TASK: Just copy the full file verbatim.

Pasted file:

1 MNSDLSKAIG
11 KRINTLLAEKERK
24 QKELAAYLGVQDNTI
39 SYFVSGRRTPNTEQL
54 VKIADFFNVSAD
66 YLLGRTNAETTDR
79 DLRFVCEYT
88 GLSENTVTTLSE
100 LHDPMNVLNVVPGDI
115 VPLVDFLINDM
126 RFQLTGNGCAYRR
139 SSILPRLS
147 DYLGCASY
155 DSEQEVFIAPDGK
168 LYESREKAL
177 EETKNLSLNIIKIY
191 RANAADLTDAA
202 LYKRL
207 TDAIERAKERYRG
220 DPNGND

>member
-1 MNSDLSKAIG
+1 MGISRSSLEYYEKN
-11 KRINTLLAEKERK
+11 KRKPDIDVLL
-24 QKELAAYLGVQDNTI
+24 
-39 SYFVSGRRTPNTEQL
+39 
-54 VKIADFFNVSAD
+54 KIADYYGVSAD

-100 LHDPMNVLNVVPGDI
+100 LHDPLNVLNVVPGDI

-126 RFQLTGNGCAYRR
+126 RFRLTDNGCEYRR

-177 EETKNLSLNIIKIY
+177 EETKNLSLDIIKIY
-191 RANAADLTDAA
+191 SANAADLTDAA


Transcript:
1 MNSDLSKAIG
11 KRINTLLAEKERK
24 QKELAAYLGVQDNTI
39 SYFVSGRRTPNTEQL
54 VKIADFFNVSAD
66 YLLGRTNAETTDR
79 DLRFVCEYT
88 GLSENTVTTLSE
100 LHDPMNVLNVVPGDI
115 VPLVDFLINDM
126 RFQLTGNGCAYRR
139 SSILPRLS
147 DYLGCASY
155 DSEQEVFIAPDGK
168 LYESREKAL
177 EETKNLSLNIIKIY
191 RANAADLTDAA
202 LYKRL
207 TDAIERAKERYRG
220 DPNGND

>member
-1 MNSDLSKAIG
+1 MGISRSSLEYYEKN
-11 KRINTLLAEKERK
+11 KRKPDIDVLL
-24 QKELAAYLGVQDNTI
+24 
-39 SYFVSGRRTPNTEQL
+39 
-54 VKIADFFNVSAD
+54 KIADYYGVSAD

-100 LHDPMNVLNVVPGDI
+100 LHDPLNVLNVVPGDI

-126 RFQLTGNGCAYRR
+126 RFRLTDNGCEYRR

-177 EETKNLSLNIIKIY
+177 EETKNLSLDIIKIY
-191 RANAADLTDAA
+191 SANAADLTDAA